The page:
The Sabres made the transition from a forward group led by offense-only Eichel and Sam Reinhart to a more well-rounded and versatile unit this season. Thompson’s emergence and the addition of Tuch were 2 examples of this. Both were key power play pieces and also top contributors on the penalty kill. Skinner’s revival into a 30+ goal scorer and Okposo banking 20+ while also being a locker room leader were priceless. Okposo is a prime candidate to take on the captain’s role next season. Granato was patient with Victor Olofsson and was rewarded when the young winger produced after being fully recovered from an injury to also score 20+. Casey Middlestadt has suffered setbacks in his development due to injuries but when healthy he looks to be an important player going into the future. Dylan Cozens continued to develop and although he still has the potential for more growth in his game, he is a solid teammate who can be counted on to stick up for his fellow Sabre players. Krebs is still raw but he shows flashes of possessing some impressive skills and looks to be a major part of the team’s future. Zemgus Girgensens is another veteran role player who figures to stick around and provide important minutes on a third or fourth line. Vinny Hinostroza was signed to a one year free agent contract, and his play earned him a future here. Adams should make him a priority to re-sign. John Hayden was signed to a similar deal to add some toughness to the lineup. He was scratched from the lineup most nights but always ready when called upon. The rest of the forward group could see some shuffling next season. Rasmus Asplund and to a lesser degree Anders Bjork have shown they can be contributors, but it will likely be the end of the line for veterans like Cody Eakin and Drake Caggiula, a forgotten piece who was injured most of the year. All of the bottom-end forwards will be challenged for roster spots by the young bucks coming up from the AHL, including Jack Quinn, J.J. Peterka, Arttu Ruotsalainen and Brett Murray, among others. There are also top players in the pipeline, most of whom will need to mature and develop in the junior ranks, college and minors.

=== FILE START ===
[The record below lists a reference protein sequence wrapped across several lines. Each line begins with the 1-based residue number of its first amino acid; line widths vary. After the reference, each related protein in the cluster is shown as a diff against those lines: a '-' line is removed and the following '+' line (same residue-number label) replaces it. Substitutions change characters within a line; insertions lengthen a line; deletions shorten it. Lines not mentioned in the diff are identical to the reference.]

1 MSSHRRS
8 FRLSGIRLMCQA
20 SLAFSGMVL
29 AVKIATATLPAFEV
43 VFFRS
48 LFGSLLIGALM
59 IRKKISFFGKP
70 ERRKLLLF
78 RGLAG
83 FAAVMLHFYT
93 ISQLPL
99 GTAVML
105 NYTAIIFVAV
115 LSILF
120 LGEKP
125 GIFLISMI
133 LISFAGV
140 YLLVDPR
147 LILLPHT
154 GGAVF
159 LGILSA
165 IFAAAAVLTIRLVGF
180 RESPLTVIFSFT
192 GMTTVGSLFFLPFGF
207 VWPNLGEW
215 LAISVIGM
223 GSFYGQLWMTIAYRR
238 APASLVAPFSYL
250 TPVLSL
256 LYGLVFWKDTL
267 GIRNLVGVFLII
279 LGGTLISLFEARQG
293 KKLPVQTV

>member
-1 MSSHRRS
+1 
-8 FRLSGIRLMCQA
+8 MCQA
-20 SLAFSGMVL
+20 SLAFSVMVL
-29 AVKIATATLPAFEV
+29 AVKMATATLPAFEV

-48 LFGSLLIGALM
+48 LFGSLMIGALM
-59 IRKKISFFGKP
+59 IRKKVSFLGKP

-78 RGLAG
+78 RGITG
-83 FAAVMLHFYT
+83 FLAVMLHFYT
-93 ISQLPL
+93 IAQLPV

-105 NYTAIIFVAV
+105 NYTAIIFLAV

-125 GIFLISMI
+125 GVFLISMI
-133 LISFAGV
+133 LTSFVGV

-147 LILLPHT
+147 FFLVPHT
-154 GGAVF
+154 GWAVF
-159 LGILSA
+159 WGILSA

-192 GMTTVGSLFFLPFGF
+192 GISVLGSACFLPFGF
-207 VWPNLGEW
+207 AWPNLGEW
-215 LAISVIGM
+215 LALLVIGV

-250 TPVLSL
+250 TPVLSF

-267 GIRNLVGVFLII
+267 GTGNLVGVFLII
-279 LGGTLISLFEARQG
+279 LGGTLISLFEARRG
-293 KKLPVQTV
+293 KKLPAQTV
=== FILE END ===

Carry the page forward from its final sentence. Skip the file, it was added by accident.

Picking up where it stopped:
Defensemen